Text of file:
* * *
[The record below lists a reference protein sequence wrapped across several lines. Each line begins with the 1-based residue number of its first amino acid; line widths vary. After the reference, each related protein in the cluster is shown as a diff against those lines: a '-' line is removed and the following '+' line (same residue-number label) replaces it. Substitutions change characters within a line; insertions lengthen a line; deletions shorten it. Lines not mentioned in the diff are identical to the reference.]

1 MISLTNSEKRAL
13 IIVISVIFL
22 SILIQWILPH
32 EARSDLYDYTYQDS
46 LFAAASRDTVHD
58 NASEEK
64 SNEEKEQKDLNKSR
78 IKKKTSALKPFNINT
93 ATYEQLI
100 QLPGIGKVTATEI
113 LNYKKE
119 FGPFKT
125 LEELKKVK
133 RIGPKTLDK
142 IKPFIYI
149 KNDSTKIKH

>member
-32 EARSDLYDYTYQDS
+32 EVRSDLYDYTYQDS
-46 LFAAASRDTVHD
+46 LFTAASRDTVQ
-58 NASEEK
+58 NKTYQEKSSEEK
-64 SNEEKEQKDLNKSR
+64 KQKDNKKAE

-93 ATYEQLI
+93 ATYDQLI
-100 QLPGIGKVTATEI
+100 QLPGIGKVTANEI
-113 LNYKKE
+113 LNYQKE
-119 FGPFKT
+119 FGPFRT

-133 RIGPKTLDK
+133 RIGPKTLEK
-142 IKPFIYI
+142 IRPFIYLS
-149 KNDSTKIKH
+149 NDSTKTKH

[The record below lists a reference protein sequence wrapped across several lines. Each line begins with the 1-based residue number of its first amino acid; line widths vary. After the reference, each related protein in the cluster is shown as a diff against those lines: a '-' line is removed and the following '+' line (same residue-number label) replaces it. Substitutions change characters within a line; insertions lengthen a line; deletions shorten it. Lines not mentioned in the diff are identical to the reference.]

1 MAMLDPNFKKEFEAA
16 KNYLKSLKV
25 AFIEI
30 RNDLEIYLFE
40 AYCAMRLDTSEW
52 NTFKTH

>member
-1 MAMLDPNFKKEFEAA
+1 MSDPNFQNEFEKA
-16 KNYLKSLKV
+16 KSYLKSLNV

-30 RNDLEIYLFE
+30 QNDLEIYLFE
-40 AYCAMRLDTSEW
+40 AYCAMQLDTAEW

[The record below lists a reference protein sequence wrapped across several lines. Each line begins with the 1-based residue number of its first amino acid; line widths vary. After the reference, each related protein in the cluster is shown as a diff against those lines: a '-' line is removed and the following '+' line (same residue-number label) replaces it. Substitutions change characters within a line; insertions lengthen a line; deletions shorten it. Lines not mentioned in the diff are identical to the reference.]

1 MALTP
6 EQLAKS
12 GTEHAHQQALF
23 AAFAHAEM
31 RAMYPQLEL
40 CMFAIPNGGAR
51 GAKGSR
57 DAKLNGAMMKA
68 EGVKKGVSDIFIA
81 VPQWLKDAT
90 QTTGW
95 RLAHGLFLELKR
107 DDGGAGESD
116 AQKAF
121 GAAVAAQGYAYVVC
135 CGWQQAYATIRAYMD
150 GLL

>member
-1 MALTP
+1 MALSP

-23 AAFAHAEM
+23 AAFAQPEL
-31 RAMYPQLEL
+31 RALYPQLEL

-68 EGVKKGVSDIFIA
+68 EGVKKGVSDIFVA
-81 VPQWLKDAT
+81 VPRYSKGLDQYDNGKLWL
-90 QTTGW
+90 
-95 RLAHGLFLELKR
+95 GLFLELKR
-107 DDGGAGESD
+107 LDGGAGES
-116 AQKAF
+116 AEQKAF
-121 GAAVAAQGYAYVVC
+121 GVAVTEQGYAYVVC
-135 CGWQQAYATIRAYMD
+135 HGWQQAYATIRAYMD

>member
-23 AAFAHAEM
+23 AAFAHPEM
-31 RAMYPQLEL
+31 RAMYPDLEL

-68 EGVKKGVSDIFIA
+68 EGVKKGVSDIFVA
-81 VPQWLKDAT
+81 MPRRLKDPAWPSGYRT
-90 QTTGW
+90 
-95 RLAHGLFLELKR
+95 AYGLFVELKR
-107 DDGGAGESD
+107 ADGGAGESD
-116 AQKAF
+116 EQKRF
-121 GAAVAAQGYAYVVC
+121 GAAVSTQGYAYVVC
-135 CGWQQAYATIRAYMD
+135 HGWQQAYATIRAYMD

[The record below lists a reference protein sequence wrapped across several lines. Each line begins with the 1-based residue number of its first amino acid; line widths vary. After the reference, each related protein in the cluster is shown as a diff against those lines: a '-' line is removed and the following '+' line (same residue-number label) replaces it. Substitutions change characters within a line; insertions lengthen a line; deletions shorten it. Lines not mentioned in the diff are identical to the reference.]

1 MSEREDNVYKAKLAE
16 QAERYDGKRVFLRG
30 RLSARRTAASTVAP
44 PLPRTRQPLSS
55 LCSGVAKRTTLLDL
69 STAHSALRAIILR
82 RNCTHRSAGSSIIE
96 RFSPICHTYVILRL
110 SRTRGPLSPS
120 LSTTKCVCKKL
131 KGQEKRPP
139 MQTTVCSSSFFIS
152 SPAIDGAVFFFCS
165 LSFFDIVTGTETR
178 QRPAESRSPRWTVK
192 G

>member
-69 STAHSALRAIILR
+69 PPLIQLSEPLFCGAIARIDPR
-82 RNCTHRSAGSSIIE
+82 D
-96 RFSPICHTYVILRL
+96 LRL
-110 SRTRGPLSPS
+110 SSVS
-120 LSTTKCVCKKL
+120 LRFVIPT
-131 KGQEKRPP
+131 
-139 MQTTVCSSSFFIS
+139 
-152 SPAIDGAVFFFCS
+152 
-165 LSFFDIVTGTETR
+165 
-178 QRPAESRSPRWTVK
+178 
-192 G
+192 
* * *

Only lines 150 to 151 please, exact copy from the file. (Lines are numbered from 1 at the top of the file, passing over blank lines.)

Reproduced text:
+139 
-152 SPAIDGAVFFFCS